Let’s break down the word bursitis; you may be realising there’s a trend for pathologies ending with “-it is” meaning inflammation of that specific word. So the site in question this time is called a Bursa. When it becomes inflamed, we call it bursitis. You may have heard in the past referred to as policeman’s heel.
Bursae are fluid filled sacs that can be found around most large joints. For this common heel pain, as you’ve rightly predicted it is located in the ankle very close to the Achilles tendon. This Achilles tendon connects the calf muscles to the heel bone known as the calcaneus. But why is there a bursa there? The bursa acts a lubricant that enables muscles and tendons to easily slide on bone. A heel bursa can be thought of as a cushion.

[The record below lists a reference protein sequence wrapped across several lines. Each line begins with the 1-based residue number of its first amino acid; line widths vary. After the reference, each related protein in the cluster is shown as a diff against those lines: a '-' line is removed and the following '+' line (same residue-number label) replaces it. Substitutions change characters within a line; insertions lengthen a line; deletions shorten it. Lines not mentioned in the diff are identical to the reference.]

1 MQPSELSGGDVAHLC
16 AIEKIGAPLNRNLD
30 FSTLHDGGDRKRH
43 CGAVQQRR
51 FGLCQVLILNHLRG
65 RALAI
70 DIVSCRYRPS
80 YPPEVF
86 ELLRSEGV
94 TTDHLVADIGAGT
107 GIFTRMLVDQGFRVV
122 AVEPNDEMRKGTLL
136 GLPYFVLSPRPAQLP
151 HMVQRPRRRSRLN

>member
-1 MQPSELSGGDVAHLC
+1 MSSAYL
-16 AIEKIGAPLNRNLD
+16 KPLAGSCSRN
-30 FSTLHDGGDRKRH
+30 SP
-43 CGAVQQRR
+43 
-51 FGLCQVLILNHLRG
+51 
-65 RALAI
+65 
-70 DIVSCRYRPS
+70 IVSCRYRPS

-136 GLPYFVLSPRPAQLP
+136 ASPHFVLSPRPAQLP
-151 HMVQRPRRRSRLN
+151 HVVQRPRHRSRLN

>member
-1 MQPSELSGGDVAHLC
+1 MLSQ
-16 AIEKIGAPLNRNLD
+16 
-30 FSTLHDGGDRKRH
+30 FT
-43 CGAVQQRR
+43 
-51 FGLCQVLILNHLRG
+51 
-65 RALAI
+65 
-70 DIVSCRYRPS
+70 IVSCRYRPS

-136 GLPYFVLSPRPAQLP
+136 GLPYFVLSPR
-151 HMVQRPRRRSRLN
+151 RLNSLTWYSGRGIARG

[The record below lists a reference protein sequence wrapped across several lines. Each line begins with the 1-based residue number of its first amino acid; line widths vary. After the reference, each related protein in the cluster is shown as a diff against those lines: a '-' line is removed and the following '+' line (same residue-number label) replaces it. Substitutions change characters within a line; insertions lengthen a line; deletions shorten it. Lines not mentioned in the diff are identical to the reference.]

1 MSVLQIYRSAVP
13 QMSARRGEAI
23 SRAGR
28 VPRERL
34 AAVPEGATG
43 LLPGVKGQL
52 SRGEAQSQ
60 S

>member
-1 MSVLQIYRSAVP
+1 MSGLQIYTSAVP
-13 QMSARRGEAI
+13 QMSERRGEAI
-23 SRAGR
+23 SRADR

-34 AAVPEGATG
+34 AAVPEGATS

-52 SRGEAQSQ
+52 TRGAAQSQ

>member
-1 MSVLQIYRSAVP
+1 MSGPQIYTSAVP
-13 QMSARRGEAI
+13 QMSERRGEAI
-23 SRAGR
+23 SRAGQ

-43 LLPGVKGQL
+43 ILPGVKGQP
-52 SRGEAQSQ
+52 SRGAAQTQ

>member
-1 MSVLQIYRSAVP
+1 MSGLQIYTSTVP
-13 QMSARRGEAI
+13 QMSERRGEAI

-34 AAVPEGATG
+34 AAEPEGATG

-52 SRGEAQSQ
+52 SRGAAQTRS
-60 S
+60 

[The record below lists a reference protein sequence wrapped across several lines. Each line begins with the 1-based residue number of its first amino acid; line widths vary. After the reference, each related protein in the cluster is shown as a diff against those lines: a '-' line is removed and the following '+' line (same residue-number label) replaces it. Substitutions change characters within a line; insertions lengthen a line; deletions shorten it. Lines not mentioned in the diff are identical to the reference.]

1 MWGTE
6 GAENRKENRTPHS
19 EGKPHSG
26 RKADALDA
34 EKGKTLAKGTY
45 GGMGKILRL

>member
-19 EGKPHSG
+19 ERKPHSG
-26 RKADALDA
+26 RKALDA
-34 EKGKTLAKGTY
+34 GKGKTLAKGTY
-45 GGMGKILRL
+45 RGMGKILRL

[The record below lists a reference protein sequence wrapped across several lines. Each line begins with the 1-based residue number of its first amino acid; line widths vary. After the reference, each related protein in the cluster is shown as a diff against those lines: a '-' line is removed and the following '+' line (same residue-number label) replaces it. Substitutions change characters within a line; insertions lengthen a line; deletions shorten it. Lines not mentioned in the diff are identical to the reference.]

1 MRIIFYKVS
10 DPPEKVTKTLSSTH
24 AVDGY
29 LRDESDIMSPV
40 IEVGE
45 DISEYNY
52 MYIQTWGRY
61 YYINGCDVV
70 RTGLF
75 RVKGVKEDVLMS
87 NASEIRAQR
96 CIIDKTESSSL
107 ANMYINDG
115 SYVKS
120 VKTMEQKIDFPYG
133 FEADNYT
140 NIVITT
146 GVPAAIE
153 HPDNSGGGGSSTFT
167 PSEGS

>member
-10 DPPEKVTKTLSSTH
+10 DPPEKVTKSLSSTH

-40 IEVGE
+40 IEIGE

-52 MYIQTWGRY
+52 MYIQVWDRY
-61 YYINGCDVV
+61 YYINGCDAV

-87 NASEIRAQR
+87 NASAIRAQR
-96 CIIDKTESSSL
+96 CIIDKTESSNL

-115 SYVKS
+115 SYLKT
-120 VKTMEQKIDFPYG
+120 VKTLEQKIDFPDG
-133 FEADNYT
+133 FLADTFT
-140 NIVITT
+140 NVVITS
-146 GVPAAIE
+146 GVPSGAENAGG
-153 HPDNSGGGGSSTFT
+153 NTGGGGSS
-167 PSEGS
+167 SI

Cushions are comfortable so why does a heel bursa become painful? A heel bursa can become irritated from increased overload of activity. Generally this activity is repetitive in nature such as walking, running and jumping. Once irritated the bursa becomes inflamed. Now we have a case of heel bursitis.
Heel Bursitis can be deep or superficial depending on location. If the bursae is located between the Achilles tendon and the calcaneus bone, it would be considered as deep. This type of bursitis is known as sub-tendinous calcanea bursa. The superficial bursa would be positioned between the skin and Achilles tendon and is otherwise called subcutaneous calcanea bursa.
The symptoms associated to heel bursitis are redness, warmth and tenderness. Tip-toe standing is known to elicit the pain further more than general walking, running and jumping. Heel pain can be uncomfortable and disrupt your daily activities.
DG Podiatrist feels it is essential to thoroughly assess the ankle and heel. Once the assessment is complete, you will be given a set on manageable treatment plan targets to utilise in order to resolve the condition. The treatment plans will be explained in great depth.